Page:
© 1985 Orion Pictures Corporation

Remo Williams: The Adventure Begins (1985)

After seeing Cloak and Dagger and WarGames again in the past couple of days, I thought I should continue watching ‘80s films I remember seeing on Saturday afternoon TV more than two decades ago.  I first found out about this film from the Leonard Nimoy-hosted show called “Standby, Lights, Camera, Action!” which explained all aspects of moviemaking to young audiences. I loved the show and tried never to miss an episode. I clearly remember two segments on the show about Remo Williams—one was on all the stunts in the film, and another was a long interview with Joel Grey about the time-consuming makeup and preparations he went through to transform into a centuries-old Korean martial arts master.

When I later saw the film, around the age of 13, I enjoyed the action scene, including the centerpiece segment on the Statue of Liberty, which was under construction at the time, but the background plot exposition was really over my head at the time. Watching the film again today, I realize that the problem wasn’t my age, but the script.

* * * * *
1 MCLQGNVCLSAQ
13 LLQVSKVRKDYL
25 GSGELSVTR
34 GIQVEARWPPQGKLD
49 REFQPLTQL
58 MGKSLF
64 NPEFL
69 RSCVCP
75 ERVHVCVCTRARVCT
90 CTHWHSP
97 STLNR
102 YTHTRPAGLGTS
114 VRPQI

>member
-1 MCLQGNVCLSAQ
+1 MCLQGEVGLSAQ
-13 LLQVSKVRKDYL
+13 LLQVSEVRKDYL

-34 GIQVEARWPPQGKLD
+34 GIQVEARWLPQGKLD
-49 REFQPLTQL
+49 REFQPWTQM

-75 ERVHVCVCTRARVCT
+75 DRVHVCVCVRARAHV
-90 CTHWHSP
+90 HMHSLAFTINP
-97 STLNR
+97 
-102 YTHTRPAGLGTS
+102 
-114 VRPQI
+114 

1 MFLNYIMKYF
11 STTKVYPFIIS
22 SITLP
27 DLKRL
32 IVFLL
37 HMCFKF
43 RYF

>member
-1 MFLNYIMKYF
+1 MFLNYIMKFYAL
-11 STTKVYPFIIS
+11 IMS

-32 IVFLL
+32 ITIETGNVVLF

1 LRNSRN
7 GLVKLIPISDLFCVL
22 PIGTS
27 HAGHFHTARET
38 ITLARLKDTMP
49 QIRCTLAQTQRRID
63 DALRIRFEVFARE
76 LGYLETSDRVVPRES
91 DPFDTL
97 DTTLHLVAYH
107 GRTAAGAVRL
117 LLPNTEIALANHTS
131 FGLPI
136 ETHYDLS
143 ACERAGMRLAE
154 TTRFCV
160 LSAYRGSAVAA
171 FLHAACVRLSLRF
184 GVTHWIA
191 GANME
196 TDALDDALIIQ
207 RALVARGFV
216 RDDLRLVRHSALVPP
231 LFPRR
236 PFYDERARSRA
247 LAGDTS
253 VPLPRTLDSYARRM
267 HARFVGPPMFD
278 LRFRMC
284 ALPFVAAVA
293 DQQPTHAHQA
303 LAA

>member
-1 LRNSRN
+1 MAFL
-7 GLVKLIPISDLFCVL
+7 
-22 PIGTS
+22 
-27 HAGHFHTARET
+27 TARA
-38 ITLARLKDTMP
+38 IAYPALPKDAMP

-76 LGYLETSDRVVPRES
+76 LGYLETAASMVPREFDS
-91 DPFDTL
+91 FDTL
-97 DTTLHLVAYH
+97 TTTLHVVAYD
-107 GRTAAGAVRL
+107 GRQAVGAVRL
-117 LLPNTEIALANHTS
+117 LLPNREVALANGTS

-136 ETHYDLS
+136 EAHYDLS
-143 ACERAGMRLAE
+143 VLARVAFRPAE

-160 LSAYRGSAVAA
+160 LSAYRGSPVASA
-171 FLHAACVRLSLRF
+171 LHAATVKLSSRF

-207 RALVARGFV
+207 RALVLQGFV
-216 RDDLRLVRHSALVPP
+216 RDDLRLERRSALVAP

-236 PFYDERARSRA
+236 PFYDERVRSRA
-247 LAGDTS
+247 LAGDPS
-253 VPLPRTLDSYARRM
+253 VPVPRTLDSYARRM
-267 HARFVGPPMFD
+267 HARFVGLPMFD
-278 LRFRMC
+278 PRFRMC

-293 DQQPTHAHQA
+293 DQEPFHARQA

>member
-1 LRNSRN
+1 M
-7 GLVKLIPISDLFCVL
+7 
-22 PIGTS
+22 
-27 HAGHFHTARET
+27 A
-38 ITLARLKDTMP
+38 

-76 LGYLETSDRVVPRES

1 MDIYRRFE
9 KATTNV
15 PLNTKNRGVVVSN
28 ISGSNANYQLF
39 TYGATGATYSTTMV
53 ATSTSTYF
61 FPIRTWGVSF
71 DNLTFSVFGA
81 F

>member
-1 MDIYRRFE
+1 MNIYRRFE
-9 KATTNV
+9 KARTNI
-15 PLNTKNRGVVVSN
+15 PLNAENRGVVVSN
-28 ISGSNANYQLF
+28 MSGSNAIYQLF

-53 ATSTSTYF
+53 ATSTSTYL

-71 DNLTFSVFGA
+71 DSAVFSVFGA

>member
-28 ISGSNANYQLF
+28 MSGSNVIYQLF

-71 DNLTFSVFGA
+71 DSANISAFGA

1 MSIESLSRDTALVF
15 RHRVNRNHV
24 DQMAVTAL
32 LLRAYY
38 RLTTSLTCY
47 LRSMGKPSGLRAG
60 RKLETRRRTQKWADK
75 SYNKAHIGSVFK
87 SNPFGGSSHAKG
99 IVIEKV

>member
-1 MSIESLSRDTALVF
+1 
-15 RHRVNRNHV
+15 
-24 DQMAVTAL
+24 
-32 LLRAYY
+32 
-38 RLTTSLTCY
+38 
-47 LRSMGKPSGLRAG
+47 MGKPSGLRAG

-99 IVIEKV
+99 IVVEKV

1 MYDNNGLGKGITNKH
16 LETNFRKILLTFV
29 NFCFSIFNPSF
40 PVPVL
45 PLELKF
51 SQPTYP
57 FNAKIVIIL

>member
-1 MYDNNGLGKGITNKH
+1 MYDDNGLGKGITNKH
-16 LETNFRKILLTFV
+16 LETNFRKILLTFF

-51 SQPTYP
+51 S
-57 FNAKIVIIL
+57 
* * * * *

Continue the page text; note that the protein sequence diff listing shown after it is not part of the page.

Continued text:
The producers of this film were so sure it would start an ongoing series they gave it the full title Remo Williams: The Adventure Begins, but this was the only Remo Williams film ever made. Joel Grey’s character is not exactly politically correct, speaking in an endless stream of fortune cookie lines, but he put a lot into the role and is obviously having fun with it. Fred Ward works as an action star, and does his own stunts, some of which are quite impressive. The problem that doomed this film is the script, which is more than a bit of a mess. I still can’t figure out what it is about, but has something to do with the cover up of a military weapons scandal. And oatmeal spokesman Wilfred Brimley turns up as the unlikely head of a top-secret security organization, making the whole thing even more ridiculous. But with its super cheesy ‘80s synth-laden soundtrack, this is still mildly fun to watch.

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